‘Go now to Zarephath, which belongs to Sidon, and live there; for I have commanded a widow there to feed you.’
So he set out and went to Zarephath. When he came to the gate of the town, a widow was there gathering sticks; he called to her and said,
‘Bring me a little water in a vessel, so that I may drink.’
As she was going to bring it, he called to her and said,
‘Bring me a morsel of bread in your hand.’
But she said,
‘As the Lord your God lives, I have nothing baked, only a handful of meal in a jar, and a little oil in a jug; I am now gathering a couple of sticks, so that I may go home and prepare it for myself and my son, that we may eat it, and die.’
Elijah said to her,
‘Do not be afraid; go and do as you have said; but first make me a little cake of it and bring it to me, and afterwards make something for yourself and your son. For thus says the Lord the God of Israel: The jar of meal will not be emptied and the jug of oil will not fail until the day that the Lord sends rain on the earth.’
She went and did as Elijah said, so that she as well as he and her household ate for many days. The jar of meal was not emptied, neither did the jug of oil fail, according to the word of the Lord that he spoke by Elijah.
Elijah has to live through the drought that he prophesied, like everyone else. God instructs him to journey from east of the Jordan, across Israel, to the western coastal area of Sidon, the home of Jezebel. There, needing water, he asks a widow to provide some for him and she complies. He also asks for food and her desperate poverty is revealed through her reply; but Elijah insists that he is fed first, with promises that if she obeys, then Israel’s God will provide for her until the drought ends.
In the context of the narrative this story demonstrates the truth of Elijah’s prophecy and the power of Israel’s God over all things, including the natural world, since everything happens as predicted. Elijah, the widow, and all her household are able to eat for many days.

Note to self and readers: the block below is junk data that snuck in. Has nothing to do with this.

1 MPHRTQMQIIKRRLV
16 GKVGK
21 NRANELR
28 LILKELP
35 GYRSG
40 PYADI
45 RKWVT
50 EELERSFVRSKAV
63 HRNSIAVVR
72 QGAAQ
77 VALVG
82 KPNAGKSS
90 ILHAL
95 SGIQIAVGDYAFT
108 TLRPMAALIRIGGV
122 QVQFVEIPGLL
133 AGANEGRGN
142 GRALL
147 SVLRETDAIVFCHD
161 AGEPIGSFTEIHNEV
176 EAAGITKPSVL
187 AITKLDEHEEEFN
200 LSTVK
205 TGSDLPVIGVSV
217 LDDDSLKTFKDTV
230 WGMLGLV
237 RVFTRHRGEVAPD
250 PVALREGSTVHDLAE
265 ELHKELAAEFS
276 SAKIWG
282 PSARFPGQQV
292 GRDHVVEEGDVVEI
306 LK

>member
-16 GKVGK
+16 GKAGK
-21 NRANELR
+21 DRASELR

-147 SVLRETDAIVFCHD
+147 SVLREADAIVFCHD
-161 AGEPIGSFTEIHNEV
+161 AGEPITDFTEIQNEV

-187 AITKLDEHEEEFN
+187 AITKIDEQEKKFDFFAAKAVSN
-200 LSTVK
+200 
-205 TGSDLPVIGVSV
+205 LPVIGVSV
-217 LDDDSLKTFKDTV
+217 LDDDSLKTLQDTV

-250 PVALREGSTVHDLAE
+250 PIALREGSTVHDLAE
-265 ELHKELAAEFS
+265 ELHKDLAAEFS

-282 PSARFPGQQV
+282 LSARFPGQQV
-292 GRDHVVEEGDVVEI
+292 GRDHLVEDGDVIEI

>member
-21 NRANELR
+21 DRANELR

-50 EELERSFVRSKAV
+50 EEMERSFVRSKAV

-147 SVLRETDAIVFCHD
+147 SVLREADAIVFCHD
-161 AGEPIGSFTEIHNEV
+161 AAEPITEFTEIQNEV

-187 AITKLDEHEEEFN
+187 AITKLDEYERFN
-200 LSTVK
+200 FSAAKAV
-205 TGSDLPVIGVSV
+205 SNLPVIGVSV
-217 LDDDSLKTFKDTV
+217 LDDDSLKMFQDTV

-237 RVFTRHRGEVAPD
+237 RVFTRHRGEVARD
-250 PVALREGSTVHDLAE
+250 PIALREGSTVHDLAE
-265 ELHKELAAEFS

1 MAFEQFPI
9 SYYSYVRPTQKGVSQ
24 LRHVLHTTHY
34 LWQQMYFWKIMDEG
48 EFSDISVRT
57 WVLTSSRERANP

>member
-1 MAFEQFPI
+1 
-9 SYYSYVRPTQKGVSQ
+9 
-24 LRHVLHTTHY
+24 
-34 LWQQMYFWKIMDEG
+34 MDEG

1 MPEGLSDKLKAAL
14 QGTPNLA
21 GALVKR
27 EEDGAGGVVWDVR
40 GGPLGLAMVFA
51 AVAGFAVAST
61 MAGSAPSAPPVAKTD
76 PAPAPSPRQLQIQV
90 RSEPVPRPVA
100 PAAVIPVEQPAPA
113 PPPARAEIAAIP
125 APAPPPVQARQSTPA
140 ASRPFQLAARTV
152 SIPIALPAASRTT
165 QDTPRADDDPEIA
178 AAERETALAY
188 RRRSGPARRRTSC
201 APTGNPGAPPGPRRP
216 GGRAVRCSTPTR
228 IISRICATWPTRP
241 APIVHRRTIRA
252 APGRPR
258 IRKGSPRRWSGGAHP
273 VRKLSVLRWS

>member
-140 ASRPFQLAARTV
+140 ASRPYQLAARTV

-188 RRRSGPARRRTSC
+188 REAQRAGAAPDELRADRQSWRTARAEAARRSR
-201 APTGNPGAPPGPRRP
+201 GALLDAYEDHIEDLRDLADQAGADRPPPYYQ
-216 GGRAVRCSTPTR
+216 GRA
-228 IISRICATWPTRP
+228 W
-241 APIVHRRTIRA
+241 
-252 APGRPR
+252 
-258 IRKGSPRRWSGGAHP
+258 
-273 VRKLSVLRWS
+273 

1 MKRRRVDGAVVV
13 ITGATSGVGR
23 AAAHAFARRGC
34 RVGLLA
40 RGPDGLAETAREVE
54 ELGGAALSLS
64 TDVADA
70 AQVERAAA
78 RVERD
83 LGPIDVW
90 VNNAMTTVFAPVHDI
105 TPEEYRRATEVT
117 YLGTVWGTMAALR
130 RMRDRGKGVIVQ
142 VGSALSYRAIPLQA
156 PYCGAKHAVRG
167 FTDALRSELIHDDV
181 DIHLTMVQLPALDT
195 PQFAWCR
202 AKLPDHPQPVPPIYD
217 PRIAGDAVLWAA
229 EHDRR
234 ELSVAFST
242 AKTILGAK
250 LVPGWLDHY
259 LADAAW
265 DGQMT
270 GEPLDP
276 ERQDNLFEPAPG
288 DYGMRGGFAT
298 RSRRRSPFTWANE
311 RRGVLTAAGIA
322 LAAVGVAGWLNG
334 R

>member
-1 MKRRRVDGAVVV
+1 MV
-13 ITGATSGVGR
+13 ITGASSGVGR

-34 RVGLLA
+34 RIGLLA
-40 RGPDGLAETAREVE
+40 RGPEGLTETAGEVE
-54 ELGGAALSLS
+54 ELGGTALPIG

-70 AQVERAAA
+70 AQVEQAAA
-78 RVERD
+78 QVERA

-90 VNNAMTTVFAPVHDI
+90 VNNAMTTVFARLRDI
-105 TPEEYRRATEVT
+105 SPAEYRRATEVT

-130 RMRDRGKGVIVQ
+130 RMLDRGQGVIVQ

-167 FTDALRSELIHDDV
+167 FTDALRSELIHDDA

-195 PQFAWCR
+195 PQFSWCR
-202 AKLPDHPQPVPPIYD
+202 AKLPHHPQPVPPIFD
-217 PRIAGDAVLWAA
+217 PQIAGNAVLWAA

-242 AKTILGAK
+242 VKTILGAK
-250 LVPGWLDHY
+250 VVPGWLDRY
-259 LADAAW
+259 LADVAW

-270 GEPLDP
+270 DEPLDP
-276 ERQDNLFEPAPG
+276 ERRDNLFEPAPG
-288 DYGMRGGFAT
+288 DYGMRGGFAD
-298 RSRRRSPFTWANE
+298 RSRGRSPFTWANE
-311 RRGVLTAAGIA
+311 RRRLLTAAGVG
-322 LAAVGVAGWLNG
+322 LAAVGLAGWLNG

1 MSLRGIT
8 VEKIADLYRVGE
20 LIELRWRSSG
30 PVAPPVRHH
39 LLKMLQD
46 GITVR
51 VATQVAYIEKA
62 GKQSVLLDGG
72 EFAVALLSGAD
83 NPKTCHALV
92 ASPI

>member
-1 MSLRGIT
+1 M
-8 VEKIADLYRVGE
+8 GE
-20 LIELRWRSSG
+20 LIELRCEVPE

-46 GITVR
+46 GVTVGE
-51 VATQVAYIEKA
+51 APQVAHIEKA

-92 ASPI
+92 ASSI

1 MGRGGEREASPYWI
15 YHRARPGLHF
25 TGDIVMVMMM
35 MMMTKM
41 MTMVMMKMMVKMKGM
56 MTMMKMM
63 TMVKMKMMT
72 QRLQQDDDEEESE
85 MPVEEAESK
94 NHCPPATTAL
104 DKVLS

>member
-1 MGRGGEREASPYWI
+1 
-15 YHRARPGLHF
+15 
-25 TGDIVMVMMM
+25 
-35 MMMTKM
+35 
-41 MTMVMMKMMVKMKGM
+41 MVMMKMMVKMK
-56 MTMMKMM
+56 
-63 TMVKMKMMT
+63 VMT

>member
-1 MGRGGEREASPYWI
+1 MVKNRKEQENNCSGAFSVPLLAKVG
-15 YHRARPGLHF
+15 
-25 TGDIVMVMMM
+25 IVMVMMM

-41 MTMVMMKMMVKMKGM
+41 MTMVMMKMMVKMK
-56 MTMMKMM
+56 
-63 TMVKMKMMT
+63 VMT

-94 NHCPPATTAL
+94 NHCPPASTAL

However, as I read this passage, I am challenged less to reflect on what I believe about prophecy or miracles and more by the idea of asking the poor to meet the needs of others out of their meagre resources, before satisfying their own. Surely God’s prophet should demonstrate divine compassion, rather than putting this woman’s generosity and obedience to the test?
Sadly our capitalist society frequently expects those who are economically poor to grow and sell produce to satisfy our palates, while they barely subsist. It is also a reality that those in our world with little are frequently more sensitive to the needs of others with even less; and they also show generous hospitality to guests.
I am reminded of words attributed to Mahatma Gandhi: ‘Live simply so that others may simply live’ and pray that I may be inspired by the selfless behaviour of the widow in this story to ‘give and not to count the cost’ (St Ignatius of Loyola).
Bountiful God, we praise you for the fruitfulness of the earth and the abundance of water, sufficient for the needs of all. We confess our misuse of these resources, gifts of your grace; and seek your forgiveness for the times when we have acted as though they are ours by right. Grant that we may be thankful and generous as we tread lightly on this earth. In Jesus’ name, Amen.
The Rev’d Dr Janet Tollington is a retired minister and member of Downing Place URC in Cambridge.